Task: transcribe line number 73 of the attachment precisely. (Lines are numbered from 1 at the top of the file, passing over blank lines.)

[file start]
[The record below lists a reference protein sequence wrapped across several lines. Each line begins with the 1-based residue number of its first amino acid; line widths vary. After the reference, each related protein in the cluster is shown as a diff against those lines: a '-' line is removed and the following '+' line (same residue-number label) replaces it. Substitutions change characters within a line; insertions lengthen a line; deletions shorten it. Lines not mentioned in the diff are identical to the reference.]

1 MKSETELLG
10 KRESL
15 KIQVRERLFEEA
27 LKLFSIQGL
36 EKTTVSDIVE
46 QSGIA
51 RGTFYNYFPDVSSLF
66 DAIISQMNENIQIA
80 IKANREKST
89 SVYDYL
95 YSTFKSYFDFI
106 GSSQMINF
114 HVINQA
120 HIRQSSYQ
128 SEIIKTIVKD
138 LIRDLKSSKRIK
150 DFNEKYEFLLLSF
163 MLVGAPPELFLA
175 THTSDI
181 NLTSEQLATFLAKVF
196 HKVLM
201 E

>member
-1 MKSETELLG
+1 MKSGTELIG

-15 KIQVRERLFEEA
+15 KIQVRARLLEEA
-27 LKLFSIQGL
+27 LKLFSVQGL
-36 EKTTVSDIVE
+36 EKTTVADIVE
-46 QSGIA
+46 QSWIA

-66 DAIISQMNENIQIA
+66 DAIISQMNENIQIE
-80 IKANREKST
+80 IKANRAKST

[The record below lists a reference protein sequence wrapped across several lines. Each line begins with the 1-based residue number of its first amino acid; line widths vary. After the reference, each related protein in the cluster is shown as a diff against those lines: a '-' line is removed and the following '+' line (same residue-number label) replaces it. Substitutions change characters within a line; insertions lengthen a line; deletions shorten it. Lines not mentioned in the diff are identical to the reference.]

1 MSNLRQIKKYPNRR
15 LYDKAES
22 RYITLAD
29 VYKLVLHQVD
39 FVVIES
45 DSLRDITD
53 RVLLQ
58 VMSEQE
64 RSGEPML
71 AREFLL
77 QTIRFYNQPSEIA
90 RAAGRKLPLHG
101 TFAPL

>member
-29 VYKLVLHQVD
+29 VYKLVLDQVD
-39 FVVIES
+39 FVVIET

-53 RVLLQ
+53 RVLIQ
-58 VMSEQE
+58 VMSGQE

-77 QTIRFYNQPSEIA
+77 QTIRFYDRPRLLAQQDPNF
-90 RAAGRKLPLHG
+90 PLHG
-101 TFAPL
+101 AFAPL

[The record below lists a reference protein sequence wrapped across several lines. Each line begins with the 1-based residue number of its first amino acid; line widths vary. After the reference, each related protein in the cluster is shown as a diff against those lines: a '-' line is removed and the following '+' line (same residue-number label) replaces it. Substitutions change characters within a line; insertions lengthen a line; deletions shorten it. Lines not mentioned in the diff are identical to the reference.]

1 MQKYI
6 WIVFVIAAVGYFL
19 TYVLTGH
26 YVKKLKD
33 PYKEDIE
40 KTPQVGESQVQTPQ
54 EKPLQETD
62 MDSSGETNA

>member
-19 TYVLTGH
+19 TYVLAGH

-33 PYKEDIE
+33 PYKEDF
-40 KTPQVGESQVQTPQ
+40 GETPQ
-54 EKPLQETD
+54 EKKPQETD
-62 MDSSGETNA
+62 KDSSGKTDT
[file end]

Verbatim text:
33 PYKEDIE